What Is Our Good News?

Scripture Readings: Matthew 9:35-10:1, Romans 5:1-8

What is our gospel message? What is our good news? What is the good news that we have to share with others? Before I attempt to answer this question, ask yourself how you would answer. What does being a Christian really mean to you? What is the heart of your faith?

All Christians answer by affirming faith in Jesus Christ. Yet, it is obvious that Christians differ in their understanding of this faith. The diversity of belief, as well as the continuity of faith, is revealed by the history of the church. Therefore, we should be humble and tolerant rather than dogmatic about specifying the beliefs necessary for Christian faith. Nonetheless, we believe strongly that some beliefs are better than others, and that certain beliefs are destructive and dangerous. So, how can we explain why our beliefs about Christian faith are better than the beliefs held by many Christians who disagree with us?

Think about biblical passages that stir you. These passages are central to your faith. Now, try to recall texts in the Bible that make you cringe. These may well be central to the faith of other Christians. Conflict in the church reflects the way Christians interpret parts of scripture. So, to clarify our "good news" we have to be clear about how we read the Bible.

In Matthew 10:1 Jesus gives his disciples "authority over unclean spirits, to cast them out, and to cure every disease and every sickness." Most of us do not like the passages in the New Testament that refer to Jesus as an exorcist. Yet, the power of Jesus over evil spirits or demons and his battle with Satan (sometimes called the devil or the evil one) is central to the gospel narratives.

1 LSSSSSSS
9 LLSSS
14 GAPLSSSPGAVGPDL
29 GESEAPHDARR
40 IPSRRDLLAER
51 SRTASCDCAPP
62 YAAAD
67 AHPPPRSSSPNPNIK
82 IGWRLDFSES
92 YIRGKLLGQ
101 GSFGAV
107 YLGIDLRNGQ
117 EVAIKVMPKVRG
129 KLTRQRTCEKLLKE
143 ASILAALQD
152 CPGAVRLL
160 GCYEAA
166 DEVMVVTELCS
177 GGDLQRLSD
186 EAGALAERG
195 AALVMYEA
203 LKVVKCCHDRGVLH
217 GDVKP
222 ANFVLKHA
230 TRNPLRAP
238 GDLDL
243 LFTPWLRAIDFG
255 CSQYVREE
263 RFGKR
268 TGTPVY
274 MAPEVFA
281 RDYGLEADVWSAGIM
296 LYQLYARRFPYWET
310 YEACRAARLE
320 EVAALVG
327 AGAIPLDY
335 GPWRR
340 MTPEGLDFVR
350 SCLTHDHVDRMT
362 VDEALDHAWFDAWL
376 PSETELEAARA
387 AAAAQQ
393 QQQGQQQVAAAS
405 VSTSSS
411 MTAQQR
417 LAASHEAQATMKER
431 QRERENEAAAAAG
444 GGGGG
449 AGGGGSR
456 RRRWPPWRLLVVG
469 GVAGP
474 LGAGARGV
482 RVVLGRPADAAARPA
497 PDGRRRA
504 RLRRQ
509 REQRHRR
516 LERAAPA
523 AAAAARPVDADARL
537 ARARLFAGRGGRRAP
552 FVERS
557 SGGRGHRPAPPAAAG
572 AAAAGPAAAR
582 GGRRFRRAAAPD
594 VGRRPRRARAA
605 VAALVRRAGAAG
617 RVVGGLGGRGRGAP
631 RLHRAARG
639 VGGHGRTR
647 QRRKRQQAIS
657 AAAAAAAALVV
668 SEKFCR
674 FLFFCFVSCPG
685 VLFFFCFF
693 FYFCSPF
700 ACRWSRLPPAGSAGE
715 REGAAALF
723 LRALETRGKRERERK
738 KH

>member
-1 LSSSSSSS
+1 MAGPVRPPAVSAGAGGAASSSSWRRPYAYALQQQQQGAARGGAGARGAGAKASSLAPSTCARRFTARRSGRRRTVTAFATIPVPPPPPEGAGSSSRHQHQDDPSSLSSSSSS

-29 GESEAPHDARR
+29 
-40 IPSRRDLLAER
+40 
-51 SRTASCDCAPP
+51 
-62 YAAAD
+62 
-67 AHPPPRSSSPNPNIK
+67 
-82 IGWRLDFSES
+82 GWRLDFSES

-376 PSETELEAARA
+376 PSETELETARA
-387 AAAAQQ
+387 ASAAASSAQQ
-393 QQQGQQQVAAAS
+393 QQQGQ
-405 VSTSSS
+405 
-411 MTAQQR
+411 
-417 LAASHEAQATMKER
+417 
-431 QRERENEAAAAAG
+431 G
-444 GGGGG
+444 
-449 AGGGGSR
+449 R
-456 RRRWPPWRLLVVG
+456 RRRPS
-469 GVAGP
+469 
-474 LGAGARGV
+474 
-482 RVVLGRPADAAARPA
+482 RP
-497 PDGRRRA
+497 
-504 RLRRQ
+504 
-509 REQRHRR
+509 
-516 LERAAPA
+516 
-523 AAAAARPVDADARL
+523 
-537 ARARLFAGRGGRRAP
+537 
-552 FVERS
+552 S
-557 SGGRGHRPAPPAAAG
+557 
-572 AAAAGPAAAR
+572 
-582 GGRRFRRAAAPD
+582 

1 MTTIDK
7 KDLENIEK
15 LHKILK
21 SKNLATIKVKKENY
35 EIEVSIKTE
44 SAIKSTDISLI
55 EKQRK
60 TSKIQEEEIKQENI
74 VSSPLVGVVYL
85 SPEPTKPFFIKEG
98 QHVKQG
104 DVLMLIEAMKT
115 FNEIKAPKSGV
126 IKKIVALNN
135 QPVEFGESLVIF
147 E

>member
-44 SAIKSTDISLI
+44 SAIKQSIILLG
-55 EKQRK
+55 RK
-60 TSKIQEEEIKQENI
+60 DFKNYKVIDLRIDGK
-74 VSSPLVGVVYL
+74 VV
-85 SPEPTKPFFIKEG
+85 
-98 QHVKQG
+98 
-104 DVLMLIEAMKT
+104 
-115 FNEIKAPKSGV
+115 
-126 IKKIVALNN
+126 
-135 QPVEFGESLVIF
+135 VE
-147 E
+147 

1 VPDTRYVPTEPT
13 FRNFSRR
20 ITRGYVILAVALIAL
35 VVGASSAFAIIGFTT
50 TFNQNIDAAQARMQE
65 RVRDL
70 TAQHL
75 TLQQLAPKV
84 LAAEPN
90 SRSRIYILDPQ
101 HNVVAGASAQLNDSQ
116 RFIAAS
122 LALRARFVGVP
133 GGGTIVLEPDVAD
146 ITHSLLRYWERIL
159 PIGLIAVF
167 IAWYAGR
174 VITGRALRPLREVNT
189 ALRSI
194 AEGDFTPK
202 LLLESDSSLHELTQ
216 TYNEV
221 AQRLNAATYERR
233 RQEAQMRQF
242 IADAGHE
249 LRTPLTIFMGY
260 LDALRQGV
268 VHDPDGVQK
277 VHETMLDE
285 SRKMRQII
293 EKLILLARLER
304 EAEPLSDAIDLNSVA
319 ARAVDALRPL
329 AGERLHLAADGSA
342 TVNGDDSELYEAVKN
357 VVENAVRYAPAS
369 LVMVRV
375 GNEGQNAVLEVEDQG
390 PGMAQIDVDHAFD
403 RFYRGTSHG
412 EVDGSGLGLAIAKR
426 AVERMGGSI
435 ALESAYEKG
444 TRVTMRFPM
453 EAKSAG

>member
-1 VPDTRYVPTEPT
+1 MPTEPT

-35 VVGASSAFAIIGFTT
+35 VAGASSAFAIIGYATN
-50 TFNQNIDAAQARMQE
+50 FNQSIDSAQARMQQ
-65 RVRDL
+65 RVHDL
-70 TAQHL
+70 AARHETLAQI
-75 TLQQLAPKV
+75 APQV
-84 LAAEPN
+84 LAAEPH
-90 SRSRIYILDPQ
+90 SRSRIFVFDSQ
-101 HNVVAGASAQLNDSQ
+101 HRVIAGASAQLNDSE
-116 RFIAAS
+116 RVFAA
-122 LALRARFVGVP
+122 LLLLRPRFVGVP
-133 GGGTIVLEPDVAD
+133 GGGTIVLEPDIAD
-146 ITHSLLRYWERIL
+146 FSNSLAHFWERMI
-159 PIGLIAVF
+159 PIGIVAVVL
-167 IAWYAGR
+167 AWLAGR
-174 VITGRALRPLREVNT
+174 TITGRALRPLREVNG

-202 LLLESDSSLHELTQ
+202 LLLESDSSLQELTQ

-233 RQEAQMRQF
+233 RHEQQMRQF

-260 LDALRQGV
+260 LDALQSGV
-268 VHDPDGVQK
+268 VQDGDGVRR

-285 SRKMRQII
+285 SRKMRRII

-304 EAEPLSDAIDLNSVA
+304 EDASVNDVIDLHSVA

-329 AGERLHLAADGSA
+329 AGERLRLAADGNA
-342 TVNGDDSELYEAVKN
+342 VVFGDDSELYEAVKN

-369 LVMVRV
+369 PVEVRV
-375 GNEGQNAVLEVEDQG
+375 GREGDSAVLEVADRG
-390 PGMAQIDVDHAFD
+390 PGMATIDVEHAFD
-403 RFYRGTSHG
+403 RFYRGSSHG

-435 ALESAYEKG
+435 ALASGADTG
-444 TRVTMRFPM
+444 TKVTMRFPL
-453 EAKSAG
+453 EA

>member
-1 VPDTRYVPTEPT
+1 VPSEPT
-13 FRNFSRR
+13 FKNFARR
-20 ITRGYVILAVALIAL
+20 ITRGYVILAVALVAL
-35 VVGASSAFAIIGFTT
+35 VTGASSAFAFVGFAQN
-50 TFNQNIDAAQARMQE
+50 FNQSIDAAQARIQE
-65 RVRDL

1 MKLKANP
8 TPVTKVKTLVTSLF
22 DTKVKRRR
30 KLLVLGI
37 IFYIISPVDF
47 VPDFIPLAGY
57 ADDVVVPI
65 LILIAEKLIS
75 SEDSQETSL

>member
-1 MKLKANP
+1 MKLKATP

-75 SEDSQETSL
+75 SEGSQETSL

In the first three gospels Satan tempts Jesus at the beginning of his ministry, and Jesus battles demonic powers until he is crucified. The gospel of Matthew depicts the "scribes and the Pharisees" as tools of the devil and vilifies them as "snakes" and "vipers" that will be sent to hell. (Mt. 23:33) In the gospel of John, Jesus says to his Jewish adversaries, "You are from your father the devil, and you choose to do your father’s desires." (Jn. 8:44) The belief that Jesus Christ will win a cosmic war against Satan and his human allies is not only dramatized in the Book of the Revelation to John at the end of the Bible, but is substantiated by many other passages in the New Testament.

In her analysis of The Origin of Satan, Princeton scholar Elaine Pagels writes: "So compelling is this vision of cosmic war that it has pervaded the imagination of millions of people for two thousand years. Christians from Roman times through the Crusades, from the Protestant Reformation through the present, have invoked it to interpret opposition and persecution in myriad contexts. To this day, many Christians – Roman Catholic, Protestant, Evangelical, and Orthodox – invoke the figure of Satan against ‘pagans’ (among whom they may include those involved with non-Christian religions throughout the world) and against ‘heretics’ (that is, against other Christians with whom they disagree), as well as against atheists and unbelievers."

This black and white, win-lose view of history and the end of history has also shaped the beliefs of non-Christians, as well as the beliefs of agnostics and atheists, who see the forces of good in conflict with the forces of evil. Pagels notes that: "Millions of Muslims invoke similar apocalyptic visions and switch the sides, so that those who Christians believe are God’s people become, for many Muslims, allies of ‘the great Satan.’" Similarly, Communism has captivated millions with its secularized version of this cosmic conflict between the demonic forces of capitalism and the workers of the world.